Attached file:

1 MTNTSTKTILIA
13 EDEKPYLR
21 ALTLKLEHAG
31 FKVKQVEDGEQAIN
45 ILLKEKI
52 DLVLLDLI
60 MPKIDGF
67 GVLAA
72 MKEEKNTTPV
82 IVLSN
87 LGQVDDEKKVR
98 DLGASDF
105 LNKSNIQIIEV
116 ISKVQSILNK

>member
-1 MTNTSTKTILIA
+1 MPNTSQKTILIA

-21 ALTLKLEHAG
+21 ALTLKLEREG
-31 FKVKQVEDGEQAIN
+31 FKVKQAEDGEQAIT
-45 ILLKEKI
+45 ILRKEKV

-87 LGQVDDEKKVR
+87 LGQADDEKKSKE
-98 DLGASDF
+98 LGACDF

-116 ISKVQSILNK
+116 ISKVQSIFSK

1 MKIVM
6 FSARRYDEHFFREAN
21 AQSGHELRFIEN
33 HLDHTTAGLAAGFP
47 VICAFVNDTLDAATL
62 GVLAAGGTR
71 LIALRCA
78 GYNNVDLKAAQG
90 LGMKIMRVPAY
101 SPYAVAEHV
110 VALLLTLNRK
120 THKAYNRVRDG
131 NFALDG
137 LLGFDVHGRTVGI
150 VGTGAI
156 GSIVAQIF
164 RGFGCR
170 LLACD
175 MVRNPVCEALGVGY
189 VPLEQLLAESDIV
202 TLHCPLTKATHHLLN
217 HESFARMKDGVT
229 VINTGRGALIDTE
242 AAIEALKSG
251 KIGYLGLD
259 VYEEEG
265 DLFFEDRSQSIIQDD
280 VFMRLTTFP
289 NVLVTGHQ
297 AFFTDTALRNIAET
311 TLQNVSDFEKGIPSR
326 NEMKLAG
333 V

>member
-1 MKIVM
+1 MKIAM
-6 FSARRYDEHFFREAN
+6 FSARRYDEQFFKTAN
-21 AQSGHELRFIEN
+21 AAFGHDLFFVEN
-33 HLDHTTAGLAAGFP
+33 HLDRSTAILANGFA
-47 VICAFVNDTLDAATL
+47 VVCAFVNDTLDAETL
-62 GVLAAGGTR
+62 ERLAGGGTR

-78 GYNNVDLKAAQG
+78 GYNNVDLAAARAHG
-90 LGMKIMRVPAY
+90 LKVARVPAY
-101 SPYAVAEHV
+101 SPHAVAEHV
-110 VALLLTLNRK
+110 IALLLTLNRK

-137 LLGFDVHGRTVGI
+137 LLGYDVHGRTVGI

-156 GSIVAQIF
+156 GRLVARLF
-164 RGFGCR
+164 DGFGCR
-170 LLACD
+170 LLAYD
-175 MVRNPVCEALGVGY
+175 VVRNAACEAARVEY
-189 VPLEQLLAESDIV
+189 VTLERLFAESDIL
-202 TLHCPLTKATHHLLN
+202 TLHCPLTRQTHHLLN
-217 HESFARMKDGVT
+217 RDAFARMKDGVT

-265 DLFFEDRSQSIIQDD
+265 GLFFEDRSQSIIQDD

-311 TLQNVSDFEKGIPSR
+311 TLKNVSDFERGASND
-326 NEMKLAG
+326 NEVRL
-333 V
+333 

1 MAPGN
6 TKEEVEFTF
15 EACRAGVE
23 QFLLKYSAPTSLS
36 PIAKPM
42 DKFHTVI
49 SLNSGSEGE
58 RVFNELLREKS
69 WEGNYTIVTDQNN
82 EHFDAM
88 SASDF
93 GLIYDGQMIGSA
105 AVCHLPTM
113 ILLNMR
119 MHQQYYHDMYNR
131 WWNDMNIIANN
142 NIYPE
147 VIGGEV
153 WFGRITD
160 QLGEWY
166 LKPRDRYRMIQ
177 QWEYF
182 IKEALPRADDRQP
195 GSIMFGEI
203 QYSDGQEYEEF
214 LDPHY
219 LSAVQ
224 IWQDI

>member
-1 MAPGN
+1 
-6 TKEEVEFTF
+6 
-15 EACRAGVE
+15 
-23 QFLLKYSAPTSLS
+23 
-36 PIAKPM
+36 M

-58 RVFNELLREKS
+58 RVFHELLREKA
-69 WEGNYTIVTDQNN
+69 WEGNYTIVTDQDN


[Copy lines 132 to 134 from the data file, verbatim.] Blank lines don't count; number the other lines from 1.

203 QYSDGQEYEEF
214 LDPHY
219 LSAVQ